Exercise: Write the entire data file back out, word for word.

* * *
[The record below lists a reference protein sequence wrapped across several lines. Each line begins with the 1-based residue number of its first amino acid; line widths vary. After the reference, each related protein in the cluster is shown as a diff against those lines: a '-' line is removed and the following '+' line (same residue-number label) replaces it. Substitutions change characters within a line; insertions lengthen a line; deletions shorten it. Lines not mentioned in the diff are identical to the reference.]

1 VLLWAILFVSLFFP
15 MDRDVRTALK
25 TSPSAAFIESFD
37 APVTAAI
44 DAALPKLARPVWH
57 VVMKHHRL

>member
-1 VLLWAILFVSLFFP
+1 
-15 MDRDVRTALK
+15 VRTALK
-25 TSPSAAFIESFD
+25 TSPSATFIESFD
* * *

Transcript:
[The record below lists a reference protein sequence wrapped across several lines. Each line begins with the 1-based residue number of its first amino acid; line widths vary. After the reference, each related protein in the cluster is shown as a diff against those lines: a '-' line is removed and the following '+' line (same residue-number label) replaces it. Substitutions change characters within a line; insertions lengthen a line; deletions shorten it. Lines not mentioned in the diff are identical to the reference.]

1 VLLWAILFVSLFFP
15 MDRDVRTALK
25 TSPSAAFIESFD
37 APVTAAI
44 DAALPKLARPVWH
57 VVMKHHRL

>member
-1 VLLWAILFVSLFFP
+1 
-15 MDRDVRTALK
+15 VRTALK
-25 TSPSAAFIESFD
+25 TSPSATFIESFD